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Encyclopedia > Psycholinguistics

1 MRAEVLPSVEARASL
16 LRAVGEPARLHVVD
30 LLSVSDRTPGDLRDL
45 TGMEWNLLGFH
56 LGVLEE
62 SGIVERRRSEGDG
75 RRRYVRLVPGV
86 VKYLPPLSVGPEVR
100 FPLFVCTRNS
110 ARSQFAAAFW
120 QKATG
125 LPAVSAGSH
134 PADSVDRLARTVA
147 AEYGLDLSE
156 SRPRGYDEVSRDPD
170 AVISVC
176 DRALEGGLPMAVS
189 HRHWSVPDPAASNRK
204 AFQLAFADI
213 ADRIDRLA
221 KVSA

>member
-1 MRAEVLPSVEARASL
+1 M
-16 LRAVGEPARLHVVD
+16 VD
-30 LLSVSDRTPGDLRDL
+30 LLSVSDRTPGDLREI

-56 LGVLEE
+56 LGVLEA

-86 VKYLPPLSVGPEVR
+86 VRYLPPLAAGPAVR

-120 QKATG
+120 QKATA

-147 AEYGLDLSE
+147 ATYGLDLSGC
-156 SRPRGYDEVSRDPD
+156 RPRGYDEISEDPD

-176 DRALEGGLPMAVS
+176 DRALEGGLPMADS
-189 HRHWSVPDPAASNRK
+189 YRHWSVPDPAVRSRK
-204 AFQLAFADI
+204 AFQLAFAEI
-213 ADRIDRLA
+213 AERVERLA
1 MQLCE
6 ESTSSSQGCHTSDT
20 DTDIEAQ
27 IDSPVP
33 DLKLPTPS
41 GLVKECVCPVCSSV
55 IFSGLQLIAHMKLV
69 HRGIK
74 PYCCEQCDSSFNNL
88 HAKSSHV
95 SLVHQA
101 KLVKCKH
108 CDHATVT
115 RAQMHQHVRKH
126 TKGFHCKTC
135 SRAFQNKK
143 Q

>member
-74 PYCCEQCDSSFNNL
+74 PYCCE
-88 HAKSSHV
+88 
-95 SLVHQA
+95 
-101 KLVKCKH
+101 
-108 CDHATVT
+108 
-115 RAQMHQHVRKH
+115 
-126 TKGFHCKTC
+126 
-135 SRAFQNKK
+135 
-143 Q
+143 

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Psycholinguistics or psychology of language is the study of the psychological and neurobiological factors that enable humans to acquire, use, and understand language. Initial forays into psycholinguistics were largely philosophical ventures, due mainly to a lack of cohesive data on how the human brain functioned. Modern research makes use of biology, neuroscience, cognitive science, and information theory to study how the brain processes language. There are a number of subdisciplines; for example, as non-invasive techniques for studying the neurological workings of the brain become more and more widespread, neurolinguistics has become a field in its own right. Psychology is an academic and applied field involving the scientific study of mental processes and behavior. ... Image File history File links Human_brain_NIH.jpg NIH image of human brain Source: http://lbc. ... This article does not cite its references or sources. ... The basic premise of applied psychology is the use of psychological principles and theories to overcome practical problems in other fields, such as business management, product design, ergonomics, nutrition, law and clinical medicine. ... Biological psychology is the scientific study of the biological bases of behavior and mental states. ... Clinical psychology is the application of psychology to troublesome mental distress in a health and social care context. ... Cognitive Psychology is the school of psychology that examines internal mental processes such as problem solving, memory, and language. ... This article or section is incomplete and may require expansion and/or cleanup. ... Evolutionary psychology (abbreviated ev-psych or EP) is a theoretical approach to psychology that attempts to explain certain mental and psychological traits—such as memory, perception, or language—as evolved adaptations, i. ... Experimental psychology is an approach to psychology that treats it as one of the natural sciences, and therefore assumes that it is susceptible to the experimental method. ... Industrial and organizational psychology (also known as I/O psychology, work psychology, occupational psychology, or personnel psychology) concerns the application of psychological theories, research methods, and intervention strategies to workplace issues. ... This article or section is in need of attention from an expert on the subject. ... This is a list of important publications in psychology, organized by field. ... link title Headline text --Cknuth7 16:35, 3 April 2006 (UTC) This page aims to list articles related to psychology. ... Linguistics is the scientific study of language. ... Theoretical linguistics is that branch of linguistics that is most concerned with developing models of linguistic knowledge. ... Phonetics (from the Greek word φωνή, phone meaning sound, voice) is the study of sounds and the human voice. ... The vowels of modern (Standard) Arabic and (Israeli) Hebrew from the phonological point of view. ... Morphology is a subdiscipline of linguistics that studies word structure. ... For other uses, see Syntax (disambiguation). ... Semantics (Greek semantikos, giving signs, significant, symptomatic, from sema, sign) refers to the aspects of meaning that are expressed in a language, code, or other form of representation. ... Lexical semantics is a field in computer science and linguistics which deals mainly with word meaning. ... Statistical Semantics is the study of how the statistical patterns of human word usage can be used to figure out what people mean, at least to a level sufficient for information access (Furnas, 2006). ... This page is a candidate for speedy deletion. ... Prototype Theory is a model of graded categorization in Cognitive Science, where some members of a category are more central than others. ... Stylistics is the study of style used in literary, and verbal language and the effect the writer/speaker wishes to communicate to the reader/hearer. ... In linguistics, prescription is the laying down or prescribing of normative rules for the use of a language, or the making of recommendations for effective language usage. ... In linguistics and semiotics, pragmatics is concerned with bridging the explanatory gap between sentence meaning and speakers meaning. ... Applied linguistics is the branch of linguistics concerned with using linguistic theory to address real-world problems. ... Sociolinguistics is the study of the effect of any and all aspects of society, including cultural norms, expectations, and context, on the way language is used. ... Generative linguistics is a school of thought within linguistics that makes use of the concept of a generative grammar. ... In linguistics and cognitive science, cognitive linguistics (CL) refers to the currently dominant school of linguistics that views the important essence of language as innately based in evolutionarily-developed and speciated faculties, and seeks explanations that advance or fit well into the current understandings of the human mind. ... Computational linguistics is an interdisciplinary field dealing with the statistical and logical modeling of natural language from a computational perspective. ... Descriptive linguistics is the work of analyzing and describing how language is actually spoken now (or how it was actually spoken in the past), by any group of people. ... Historical linguistics (also diachronic linguistics or comparative linguistics) is primarily the study of the ways in which languages change over time. ... Historical linguistics (also diachronic linguistics or comparative linguistics) is primarily the study of the ways in which languages change over time, by means of examining languages which are recognizably related through similarities such as vocabulary, word formation, and syntax, as well as the surviving records of ancient languages. ... Not to be confused with Entomology, the study of insects. ... Efforts to describe and explain the human language faculty have been undertaken throughout recorded history. ... A linguist in the academic sense is a person who studies linguistics. ... Unsolved problems in : Note: Use the unsolved tag: {{unsolved|F|X}}, where F is any field in the sciences: and X is a concise explanation with or without links. ... Psychology is an academic and applied field involving the scientific study of mental processes and behavior. ... Neurobiology is a branch of biology that is involved in the study of nervous systems of all animals from a biological and evolutionary perspective. ... Trinomial name Homo sapiens sapiens Linnaeus, 1758 Humans, or human beings, are bipedal apes belonging to the mammalian species Homo sapiens (Latin for wise man or knowing man) under the family Hominidae (known as the great apes). ... Biology (from Greek βίος λόγος, see below) is the branch of science dealing with the study of living organisms. ... Drawing of the cells in the chicken cerebellum by S. Ramón y Cajal Neuroscience is a field that is devoted to the scientific study of the nervous system. ... Cognitive science is usually defined as the scientific study either of mind or of intelligence (e. ... A bundle of optical fiber. ... Neurolinguistics is the science concerned with the human brain mechanisms underlying the comprehension, production, and abstract knowledge of language, be it spoken, signed, or written. ...